Southern Company (NYSE:SO) is a major utility in the Southeastern United States. Southern Company owns approximately 42,000 megawatts of electric generation, and over 6 billion dollars worth of transmission lines and equipment. I would like to talk today about an additional 2,200 megawatts of generation that Southern Company has started to build at the Vogtle style, Units 3 and 4. The reactors are estimated to cost $14 billion, and with the usual nuclear cost overruns, and possible modifications from the events in Japan, this could easily become a $20-25 billion project. Is this a project that a $38 billion market cap company can handle?
I am a firm believer in nuclear power, as I worked in the industry for 6 years. I am excited as a fan of nuclear that we are investing in this technology again, but I do not feel the same way as an investor. Looking at the history, I have read articles highlighting the nuclear boom, then bust of the 1970s, and I believe that the risk of building a new reactor currently is just too much risk for a single company to bear.
Many companies then either finished their reactors with significant cost overruns, in many cases building their nuclear units cost more than the company was worth at the time, or they decided to scrap the project, getting no return on their investment. Plants like Cherokee and Zimmer were partially built, wasting hundreds of millions (even billions) of dollars for their respective utilities.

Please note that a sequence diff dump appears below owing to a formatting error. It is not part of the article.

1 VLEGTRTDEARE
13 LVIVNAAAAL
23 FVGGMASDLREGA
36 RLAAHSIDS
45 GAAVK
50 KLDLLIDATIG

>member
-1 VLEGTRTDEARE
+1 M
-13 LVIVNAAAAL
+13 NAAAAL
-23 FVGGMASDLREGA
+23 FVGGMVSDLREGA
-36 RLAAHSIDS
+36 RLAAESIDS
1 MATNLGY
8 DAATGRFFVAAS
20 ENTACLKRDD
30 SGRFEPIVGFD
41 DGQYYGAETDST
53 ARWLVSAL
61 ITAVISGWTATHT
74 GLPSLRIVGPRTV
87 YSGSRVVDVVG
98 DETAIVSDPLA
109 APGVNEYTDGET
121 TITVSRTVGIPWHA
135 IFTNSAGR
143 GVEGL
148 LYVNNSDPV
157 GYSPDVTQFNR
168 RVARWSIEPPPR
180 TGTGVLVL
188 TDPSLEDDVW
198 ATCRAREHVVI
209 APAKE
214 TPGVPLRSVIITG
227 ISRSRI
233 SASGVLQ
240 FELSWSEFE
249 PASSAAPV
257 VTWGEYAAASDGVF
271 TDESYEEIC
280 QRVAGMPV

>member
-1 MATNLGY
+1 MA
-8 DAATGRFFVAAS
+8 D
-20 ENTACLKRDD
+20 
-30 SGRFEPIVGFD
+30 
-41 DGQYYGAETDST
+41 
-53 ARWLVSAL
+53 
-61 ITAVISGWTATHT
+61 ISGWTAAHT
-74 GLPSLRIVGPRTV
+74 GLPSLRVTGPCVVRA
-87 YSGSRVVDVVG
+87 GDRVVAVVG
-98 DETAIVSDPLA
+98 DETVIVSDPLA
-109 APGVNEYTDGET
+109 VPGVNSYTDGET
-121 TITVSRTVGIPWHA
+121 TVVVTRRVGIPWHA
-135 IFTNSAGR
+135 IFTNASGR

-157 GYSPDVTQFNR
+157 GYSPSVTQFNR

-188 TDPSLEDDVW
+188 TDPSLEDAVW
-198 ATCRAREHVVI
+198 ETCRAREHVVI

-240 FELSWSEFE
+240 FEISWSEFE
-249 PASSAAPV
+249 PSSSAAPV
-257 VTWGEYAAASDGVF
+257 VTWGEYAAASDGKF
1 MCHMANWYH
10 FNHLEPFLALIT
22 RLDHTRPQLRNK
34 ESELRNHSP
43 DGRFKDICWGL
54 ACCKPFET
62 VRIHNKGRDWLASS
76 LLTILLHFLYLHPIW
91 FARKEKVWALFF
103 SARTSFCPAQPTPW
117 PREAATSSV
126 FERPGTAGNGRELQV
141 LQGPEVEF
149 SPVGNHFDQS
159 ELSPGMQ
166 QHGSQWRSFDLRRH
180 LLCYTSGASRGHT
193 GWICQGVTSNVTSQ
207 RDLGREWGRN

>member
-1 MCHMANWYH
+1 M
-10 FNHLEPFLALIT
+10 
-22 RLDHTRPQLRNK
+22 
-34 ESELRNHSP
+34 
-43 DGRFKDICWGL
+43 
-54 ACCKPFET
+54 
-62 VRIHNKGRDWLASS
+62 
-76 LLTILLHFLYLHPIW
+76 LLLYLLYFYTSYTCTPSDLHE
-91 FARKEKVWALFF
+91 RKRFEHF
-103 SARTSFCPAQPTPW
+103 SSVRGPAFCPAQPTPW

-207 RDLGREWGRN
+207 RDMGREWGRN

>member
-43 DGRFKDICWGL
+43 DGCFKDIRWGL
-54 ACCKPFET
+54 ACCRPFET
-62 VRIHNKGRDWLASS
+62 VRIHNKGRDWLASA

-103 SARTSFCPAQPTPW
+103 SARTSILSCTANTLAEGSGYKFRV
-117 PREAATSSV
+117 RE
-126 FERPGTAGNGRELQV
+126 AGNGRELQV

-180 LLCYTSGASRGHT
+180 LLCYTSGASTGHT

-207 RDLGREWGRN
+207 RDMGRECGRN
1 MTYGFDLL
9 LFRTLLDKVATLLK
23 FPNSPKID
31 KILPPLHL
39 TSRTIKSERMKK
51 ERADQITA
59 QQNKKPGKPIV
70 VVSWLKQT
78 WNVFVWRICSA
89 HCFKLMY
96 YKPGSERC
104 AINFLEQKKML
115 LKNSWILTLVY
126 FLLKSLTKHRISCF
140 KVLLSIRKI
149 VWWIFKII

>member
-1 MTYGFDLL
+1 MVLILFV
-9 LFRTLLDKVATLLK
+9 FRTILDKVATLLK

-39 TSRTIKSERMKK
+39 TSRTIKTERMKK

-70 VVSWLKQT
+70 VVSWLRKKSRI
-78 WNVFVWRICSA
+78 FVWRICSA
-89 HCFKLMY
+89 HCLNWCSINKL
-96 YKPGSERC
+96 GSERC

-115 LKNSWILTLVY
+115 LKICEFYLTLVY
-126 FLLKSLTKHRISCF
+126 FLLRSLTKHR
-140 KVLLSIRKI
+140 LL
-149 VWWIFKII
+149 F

Other sites and utilities have spent even more, such as the Bellefonte facility in Alabama that TVA owns. TVA spent 6 billion dollars, only to cancel the project in 1988. TVA went a step farther in 2005, saying they were going to build two AP1000 units at the Bellefonte side, the same reactor that Southern Company is building. TVA backed off these plans and has actually decided to start reconstruction of Bellefonte 1, which has essentially been mothballed for 15 years. However, this is now being delayed due to cost overruns and time delays at another site that TVA is trying to bring back from the dead, Watts Bar 2.
Southern Company does have some things going for them, such as a regulated customer base in the South, they will be allowed some recovery of the price of new generation facilities and there is an increasing demand for power. They also have a loan guarantee from the government, though that amount is currently only 8.3 billion to cover losses.
Total net income for SO was $2.27 billion for 2011. The EPS for SO shows slight increases for the next two years, from 2.55 in 2011 to 2.67 in 2012 to 2.82 in 2013. SO will need all this profit and more for any chance to retain positive cash flow throughout this project.
Conclusion: Southern Company is a solid utility stock, and one of the few that is showing earnings growth over the next two years. However, it is just sliding down from a 52 week high and the "virgin" exposure to nuclear could drag this stock and maybe its healthy 4.3% dividend down with it.